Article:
News Release

This South Africa Election Includes Born Free Voters!

This South Africa election is the first held since the death of Nelson Mandela and the first with the ‘Born Free Voters' able to cast their ballots.

The 2014 South African general election was held on 7 May 2014, to elect a new National Assembly and new provincial legislatures in each province. It was the fifth election held under conditions of universal adult suffrage since the end of the apartheid era in 1994. These elections are also the first held since the death of Nelson Mandela and the first with the ‘Born Free’ voters (Born 1994 - Present).

The Church of Jesus Christ of Latter-day Saints’ mission is to preach the gospel of Jesus Christ, not to elect politicians. The Church is neutral in matters of party politics. This applies in all of the many nations in which it is established. However, the Church does encourage its members to play a role as responsible citizens in their communities, including becoming informed about issues and voting in elections. For more information about the Church’s view on Political Neutrality, visit this website:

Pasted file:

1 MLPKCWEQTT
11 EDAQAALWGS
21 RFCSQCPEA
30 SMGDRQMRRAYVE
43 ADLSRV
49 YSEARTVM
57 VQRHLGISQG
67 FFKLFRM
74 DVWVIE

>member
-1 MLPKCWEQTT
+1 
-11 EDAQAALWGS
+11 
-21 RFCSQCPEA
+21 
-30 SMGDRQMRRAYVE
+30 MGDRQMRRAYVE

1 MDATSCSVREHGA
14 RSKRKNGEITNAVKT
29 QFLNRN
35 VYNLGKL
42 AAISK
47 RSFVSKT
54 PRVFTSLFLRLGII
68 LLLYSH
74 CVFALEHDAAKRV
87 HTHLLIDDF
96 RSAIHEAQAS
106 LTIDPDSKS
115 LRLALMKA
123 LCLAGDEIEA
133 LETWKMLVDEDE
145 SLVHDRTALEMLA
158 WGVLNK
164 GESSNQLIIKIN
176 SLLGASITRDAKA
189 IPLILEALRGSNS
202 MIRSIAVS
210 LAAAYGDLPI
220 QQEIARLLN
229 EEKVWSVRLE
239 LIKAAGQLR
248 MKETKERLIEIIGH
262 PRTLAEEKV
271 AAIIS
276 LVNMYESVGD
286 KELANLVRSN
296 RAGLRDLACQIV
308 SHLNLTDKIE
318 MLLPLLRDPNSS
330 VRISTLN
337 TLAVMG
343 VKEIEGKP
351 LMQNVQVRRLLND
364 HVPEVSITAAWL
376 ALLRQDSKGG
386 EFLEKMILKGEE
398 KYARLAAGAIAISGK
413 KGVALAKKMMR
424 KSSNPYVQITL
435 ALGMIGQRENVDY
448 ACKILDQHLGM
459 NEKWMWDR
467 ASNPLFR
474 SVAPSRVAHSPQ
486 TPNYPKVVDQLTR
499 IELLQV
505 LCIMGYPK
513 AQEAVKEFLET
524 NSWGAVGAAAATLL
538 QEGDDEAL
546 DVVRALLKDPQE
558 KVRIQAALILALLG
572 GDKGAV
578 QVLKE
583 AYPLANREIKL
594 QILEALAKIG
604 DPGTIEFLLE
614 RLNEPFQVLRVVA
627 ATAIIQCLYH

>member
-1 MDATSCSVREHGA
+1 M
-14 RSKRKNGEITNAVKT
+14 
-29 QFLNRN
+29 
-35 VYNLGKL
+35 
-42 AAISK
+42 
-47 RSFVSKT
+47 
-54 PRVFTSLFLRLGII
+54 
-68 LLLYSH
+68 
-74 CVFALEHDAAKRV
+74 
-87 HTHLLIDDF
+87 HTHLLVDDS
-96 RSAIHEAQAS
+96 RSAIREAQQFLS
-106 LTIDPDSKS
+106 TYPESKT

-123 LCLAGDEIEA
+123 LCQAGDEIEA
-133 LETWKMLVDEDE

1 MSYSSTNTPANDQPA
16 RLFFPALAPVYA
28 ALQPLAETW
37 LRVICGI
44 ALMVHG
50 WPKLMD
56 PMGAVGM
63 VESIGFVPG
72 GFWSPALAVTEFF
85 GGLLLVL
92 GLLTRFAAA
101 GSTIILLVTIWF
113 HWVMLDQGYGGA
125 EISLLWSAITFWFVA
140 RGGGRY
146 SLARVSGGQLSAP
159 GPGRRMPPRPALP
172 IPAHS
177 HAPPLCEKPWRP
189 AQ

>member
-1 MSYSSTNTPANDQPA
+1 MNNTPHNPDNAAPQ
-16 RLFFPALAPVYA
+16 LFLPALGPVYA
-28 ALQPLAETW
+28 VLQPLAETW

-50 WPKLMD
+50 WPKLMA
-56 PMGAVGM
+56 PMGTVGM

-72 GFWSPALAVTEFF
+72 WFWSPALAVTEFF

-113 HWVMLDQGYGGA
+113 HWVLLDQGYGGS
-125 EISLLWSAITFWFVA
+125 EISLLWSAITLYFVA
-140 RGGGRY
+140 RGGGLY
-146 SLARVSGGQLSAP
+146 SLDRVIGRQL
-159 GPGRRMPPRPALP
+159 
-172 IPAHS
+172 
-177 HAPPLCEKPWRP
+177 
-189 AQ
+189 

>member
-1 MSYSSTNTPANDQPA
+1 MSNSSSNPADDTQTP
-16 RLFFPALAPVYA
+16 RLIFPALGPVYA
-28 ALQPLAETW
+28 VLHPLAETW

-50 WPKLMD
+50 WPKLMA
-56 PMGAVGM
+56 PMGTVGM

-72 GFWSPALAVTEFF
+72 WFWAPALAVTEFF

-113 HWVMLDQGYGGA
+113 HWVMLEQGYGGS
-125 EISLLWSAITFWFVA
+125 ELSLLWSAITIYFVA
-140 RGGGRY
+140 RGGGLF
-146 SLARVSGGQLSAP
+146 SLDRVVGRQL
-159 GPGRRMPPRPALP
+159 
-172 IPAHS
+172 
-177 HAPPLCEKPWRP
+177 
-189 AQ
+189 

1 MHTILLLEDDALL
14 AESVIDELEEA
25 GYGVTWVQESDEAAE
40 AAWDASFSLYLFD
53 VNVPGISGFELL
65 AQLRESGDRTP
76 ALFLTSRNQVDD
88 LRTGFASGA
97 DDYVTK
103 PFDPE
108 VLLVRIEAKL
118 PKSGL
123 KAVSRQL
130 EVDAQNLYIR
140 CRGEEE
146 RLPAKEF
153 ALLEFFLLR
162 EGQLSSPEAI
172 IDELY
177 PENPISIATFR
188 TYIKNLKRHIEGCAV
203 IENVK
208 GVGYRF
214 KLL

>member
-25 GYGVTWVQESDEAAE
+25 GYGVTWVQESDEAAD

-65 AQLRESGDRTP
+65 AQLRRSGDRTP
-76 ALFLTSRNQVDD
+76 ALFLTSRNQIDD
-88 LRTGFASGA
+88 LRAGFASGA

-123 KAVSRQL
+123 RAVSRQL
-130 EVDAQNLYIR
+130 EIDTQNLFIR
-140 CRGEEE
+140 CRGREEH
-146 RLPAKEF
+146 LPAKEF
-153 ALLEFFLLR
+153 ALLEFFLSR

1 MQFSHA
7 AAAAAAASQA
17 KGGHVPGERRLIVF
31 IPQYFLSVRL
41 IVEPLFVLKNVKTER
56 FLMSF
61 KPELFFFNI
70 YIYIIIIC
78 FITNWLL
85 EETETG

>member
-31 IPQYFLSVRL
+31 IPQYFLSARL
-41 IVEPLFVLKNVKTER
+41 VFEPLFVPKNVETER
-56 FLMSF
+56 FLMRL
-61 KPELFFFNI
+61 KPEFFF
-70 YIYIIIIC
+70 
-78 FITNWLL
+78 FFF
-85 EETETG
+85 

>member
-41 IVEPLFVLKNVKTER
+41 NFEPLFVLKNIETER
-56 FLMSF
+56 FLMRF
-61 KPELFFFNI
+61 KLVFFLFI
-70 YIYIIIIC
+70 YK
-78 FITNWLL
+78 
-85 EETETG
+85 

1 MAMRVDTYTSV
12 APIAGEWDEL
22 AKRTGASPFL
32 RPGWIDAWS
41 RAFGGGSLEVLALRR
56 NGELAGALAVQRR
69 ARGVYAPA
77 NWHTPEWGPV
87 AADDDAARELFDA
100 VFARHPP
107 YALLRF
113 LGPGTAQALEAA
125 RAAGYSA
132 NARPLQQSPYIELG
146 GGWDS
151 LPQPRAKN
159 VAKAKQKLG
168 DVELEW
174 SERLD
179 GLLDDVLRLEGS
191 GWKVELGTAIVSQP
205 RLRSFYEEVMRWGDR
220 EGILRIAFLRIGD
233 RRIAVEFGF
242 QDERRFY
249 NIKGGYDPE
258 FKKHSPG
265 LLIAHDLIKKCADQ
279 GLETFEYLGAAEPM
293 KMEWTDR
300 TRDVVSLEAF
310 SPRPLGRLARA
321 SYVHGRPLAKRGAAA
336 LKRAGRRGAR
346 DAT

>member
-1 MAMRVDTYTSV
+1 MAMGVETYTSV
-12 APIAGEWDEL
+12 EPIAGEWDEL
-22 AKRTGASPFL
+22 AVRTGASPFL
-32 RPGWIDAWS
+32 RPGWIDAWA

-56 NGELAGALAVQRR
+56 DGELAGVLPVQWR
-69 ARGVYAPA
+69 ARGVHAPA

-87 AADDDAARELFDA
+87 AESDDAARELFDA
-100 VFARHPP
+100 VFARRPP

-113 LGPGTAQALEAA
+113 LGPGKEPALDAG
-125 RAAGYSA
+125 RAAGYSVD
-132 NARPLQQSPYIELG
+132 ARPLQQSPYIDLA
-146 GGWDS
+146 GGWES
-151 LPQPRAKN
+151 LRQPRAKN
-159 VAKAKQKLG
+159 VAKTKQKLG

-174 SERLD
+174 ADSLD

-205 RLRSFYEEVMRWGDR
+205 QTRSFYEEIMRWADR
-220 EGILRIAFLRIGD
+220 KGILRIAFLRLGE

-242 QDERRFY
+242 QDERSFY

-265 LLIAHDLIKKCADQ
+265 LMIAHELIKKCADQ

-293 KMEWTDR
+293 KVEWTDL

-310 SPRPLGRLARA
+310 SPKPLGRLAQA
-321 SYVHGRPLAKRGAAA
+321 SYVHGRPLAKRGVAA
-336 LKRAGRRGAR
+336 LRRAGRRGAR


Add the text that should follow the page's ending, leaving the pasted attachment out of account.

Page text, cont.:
On May 7th many members of the Church of Jesus Christ of Latter Day Saints went to the polls to cast their votes. Bishop Colin Gqibitole and his wife Ntombentsha were seen standing in line to cast their votes.

Bishop Sandile Makasi offered a smile of encouragement  to other South Africa election voters as he waited for his chance to cast his ballot. Bishop Makasi said he was asked by his political party to represent them at the voting station on the election day. His role as a party agent was to ensure that the process is free and fair, verify the seals on the ballot boxes to ensure they are intact (i.e. unbroken) before the boxes are opened, witness the process whereby the status of questionable ballot paper is determined, witness the completion of the result forms and add his signature, and copy the results for that voting station.

He commented, “In the past my parents did not have the opportunity to vote in elections or have any part in the outcomes. For their sakes and all those who suffered these inequalities during Apartheid, I must utilize my right to vote in elections to ensure that we have a government chosen by the majority of people. There are still some things we can improve upon, but we are voting and our votes make a difference.”

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